Statement by the department of health and human services

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Appendix E


Regarding Hand-Held Assays for Identification of B. Anthracis Spores


To provide law enforcement, fire services, emergency managers and other first responders with guidance regarding the purchase and use of hand-held assays used for detecting anthrax spores and other biological agents.


The U.S. Department of Health and Human Services at this time recommends against use by first responders of hand-held assays to evaluate and respond to an incident involving unknown powders suspected to be anthrax or other biological agents.


In recent months, Federal, State and local first responders have had to evaluate numerous samples of white powdery substances to determine if B. anthracis (anthrax) spores are present. In some cases, field tests showed an apparent “positive” result and this led to the quarantine, isolation or decontamination of people. When these samples were referred to a reference lab in the Laboratory Response Network (LRN), they were found to be negative through microbiological culturing and molecular methods. The devices used for the initial field tests included tickets and strips from at least four vendors. Problems resulted from a variety of factors, such as testing of caustic or harsh chemicals or the performance of tests by inadequately trained personnel.

Biological agent field test kits are, at this time, not sufficiently accurate for on-scene decision making in the field. Besides the high number of false positive results, hand-held assays also yield negative results on samples that are truly positive (false negatives). In formal terms, the sensitivity of such assays are in the range of 100,000 spores whereas a culture may detect one spore.

In contrast to situations with chemical exposure where rapid decision making (minutes) can be crucial to the protection and treatment of individuals, there are no examples of biological exposure where decision-making cannot wait for the results of validated laboratory procedures (1-2 days). Any perceived benefit of using currently available hand-held assays fall short of the costs of unnecessary remedial actions and amplified public concern.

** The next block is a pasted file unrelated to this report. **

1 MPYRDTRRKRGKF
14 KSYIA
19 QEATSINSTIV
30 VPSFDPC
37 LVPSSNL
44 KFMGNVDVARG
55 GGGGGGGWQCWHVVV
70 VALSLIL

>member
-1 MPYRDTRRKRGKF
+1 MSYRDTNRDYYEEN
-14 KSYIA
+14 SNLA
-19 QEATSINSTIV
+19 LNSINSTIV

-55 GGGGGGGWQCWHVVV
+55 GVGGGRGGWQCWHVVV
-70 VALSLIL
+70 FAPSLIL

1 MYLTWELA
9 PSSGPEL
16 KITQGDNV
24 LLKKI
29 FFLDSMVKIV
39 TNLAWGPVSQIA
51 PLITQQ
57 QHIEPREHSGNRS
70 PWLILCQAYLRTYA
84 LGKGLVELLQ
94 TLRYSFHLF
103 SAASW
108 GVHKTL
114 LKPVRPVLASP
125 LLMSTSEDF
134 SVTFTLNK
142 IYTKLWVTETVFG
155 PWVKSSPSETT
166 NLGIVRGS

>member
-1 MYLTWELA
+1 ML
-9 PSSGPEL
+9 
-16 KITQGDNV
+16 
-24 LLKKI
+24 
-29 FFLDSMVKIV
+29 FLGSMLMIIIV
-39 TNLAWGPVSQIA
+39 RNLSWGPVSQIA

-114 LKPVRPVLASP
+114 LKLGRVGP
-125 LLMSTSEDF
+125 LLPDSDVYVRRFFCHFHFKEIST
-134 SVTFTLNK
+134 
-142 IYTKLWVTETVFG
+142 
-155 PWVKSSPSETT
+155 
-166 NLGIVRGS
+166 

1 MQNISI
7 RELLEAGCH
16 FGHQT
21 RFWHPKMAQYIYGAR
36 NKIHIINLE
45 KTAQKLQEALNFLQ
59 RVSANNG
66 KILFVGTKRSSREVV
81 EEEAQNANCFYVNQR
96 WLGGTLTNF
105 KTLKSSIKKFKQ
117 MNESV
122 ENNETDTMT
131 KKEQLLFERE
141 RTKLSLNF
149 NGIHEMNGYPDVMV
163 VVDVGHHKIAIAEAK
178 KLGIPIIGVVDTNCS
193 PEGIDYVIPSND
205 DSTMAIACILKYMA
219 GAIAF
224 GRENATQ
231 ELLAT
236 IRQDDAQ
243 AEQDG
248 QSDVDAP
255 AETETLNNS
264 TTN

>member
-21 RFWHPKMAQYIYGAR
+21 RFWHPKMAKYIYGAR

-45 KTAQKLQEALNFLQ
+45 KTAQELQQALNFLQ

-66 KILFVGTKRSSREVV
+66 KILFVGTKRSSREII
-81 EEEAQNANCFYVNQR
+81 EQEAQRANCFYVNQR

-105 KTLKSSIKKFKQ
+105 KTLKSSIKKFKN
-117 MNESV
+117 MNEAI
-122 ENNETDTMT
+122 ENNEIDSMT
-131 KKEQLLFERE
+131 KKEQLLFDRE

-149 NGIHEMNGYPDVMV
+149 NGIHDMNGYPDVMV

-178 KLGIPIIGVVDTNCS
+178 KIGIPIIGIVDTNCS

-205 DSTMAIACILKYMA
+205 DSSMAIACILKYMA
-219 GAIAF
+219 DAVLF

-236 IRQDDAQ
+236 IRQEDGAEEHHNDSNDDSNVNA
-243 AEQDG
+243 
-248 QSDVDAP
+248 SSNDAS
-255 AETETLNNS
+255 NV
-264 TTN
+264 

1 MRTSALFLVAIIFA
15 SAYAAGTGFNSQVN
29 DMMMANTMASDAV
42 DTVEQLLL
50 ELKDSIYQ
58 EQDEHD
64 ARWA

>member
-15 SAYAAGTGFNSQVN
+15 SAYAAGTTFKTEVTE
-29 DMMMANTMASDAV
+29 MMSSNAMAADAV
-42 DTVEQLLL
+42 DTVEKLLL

No Federal agency certifies or approves these devices. The FBI and CDC have recently evaluated commercially available hand-held assays for the detection of B. anthracis. These studies confirm the low sensitivity of such assays and their potential to produce false-positive results with non-anthrax bacteria and chemicals. The performance of handheld assays for the detection of biological agents other than B. anthracis has not been evaluated and their use is also not recommended at this time.


Until results are obtained that would warrant the use of hand-held assays, DHHS recommends:

  1. hand-held assays systems not be used for the assessment of suspected biological samples;

  2. Whenever a biological agent is suspected, a unified command should assess the credibility of the situation and determine an appropriate response. The unified command should include fire services, public health, the FBI’s Weapons of Mass Destruction Coordinator, and law enforcement;

  3. Substances that are found to be a credible public health threat by the unified command should be screened in the field for volatile organic compounds (VOC), pH, explosives, and radiation, and then sent to an appropriate laboratory in the Laboratory Response Network (LRN) for testing. First responders and local public health programs need to establish protocols to provide this support and logistics of the response. Besides testing of samples in an LRN laboratory, the protocol should include a system for identification and follow-up of the potentially exposed population and a joint communication plan for the public and media relations. Since exposure to airborne anthrax spores is potentially life threatening, all credible threats should be handled appropriately in a timely manner.


1. “CDC Health Advisory: Hand-Held Immunoassays for Detection of Bacillus anthracis Spores.” October 18, 2001

2. “Use of Onsite Technologies for Rapidly Assessing Environmental Bacillus anthracis Contamination on Surfaces in Buildings.” CDC MMWR Vol 50 Number 48. December 7, 2001.

3. “Approved Tests for the Detection of Bacillus anthracis in the Laboratory Response Network.”

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